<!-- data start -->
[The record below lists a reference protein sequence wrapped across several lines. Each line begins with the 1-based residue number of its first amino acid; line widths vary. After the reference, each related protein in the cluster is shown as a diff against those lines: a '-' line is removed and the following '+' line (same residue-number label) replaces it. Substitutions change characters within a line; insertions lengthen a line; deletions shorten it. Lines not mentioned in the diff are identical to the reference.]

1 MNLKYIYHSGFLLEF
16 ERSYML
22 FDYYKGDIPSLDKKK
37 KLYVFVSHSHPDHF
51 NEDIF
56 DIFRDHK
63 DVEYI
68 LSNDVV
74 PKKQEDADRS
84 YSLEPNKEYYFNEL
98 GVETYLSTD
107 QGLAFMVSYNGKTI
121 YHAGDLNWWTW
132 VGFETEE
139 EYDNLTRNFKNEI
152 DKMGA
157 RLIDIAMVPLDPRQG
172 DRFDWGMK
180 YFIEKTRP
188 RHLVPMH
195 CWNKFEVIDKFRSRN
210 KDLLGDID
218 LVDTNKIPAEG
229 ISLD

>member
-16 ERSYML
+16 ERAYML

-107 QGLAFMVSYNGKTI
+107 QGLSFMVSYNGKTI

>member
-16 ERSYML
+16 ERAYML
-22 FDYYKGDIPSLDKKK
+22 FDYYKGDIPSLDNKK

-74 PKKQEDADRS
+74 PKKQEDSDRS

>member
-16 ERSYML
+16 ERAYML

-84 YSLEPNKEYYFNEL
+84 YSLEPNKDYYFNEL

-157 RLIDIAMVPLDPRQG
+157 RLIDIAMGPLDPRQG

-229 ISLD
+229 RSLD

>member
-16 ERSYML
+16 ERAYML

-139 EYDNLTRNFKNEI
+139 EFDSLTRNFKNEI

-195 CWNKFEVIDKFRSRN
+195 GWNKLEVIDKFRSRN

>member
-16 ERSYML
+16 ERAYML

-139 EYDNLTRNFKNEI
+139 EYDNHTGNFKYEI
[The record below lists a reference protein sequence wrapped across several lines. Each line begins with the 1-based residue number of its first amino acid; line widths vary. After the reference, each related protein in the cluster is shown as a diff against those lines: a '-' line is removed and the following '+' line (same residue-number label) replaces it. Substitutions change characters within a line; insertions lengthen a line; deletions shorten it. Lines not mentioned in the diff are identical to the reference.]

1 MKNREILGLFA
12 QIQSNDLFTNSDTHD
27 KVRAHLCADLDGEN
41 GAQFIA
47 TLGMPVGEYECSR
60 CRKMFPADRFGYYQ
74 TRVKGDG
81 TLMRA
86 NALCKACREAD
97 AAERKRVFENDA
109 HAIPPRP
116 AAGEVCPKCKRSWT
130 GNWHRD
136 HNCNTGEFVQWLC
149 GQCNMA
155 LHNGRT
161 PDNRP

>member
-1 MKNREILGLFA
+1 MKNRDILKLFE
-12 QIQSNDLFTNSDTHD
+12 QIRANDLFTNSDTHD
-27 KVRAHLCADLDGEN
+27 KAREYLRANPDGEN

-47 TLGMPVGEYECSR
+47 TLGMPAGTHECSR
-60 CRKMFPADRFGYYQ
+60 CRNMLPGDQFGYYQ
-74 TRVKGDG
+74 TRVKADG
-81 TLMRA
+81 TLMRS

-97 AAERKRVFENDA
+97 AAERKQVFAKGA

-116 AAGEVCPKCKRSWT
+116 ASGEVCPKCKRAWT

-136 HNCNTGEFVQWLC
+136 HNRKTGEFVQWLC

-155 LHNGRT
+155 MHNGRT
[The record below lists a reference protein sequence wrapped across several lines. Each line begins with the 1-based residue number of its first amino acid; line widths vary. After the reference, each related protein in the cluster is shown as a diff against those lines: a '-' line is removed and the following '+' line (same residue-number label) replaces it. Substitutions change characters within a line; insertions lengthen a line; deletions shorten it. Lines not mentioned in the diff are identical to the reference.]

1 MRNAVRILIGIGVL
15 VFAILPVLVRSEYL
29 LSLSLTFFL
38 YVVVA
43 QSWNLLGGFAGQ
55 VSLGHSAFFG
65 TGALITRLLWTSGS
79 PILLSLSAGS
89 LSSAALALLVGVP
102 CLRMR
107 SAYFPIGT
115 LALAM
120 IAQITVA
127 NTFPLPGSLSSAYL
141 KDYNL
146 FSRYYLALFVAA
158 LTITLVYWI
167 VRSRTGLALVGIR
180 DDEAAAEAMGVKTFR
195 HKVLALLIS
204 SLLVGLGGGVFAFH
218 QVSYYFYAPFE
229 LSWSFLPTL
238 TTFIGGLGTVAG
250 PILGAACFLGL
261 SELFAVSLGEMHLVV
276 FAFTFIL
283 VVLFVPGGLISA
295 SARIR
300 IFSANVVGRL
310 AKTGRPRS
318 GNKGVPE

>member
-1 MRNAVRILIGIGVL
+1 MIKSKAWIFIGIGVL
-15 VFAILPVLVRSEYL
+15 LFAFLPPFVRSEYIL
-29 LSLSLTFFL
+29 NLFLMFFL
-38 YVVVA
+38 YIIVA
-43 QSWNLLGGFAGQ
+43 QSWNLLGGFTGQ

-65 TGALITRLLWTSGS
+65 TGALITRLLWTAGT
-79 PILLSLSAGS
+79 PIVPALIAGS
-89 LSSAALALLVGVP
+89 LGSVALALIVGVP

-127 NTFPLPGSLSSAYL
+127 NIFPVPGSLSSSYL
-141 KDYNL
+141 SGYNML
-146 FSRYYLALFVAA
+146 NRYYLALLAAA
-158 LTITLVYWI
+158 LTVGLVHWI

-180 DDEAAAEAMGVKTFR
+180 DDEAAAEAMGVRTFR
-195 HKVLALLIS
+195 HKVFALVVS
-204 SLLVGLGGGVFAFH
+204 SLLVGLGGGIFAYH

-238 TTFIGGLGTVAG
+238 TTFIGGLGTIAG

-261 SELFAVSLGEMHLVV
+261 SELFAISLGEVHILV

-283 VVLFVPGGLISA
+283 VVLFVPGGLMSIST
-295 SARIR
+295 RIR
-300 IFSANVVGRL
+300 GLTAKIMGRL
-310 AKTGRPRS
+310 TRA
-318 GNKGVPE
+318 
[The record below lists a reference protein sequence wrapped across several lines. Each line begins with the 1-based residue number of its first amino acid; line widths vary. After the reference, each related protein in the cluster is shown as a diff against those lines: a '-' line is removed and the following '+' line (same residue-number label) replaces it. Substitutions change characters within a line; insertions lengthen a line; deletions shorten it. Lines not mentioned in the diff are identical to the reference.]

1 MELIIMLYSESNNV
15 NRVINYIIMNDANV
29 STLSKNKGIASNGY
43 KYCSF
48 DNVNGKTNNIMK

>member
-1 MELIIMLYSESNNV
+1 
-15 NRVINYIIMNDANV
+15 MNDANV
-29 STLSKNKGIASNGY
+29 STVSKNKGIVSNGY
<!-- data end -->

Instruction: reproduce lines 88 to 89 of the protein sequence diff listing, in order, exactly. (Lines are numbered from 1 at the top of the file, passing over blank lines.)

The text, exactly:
-74 TRVKGDG
+74 TRVKADG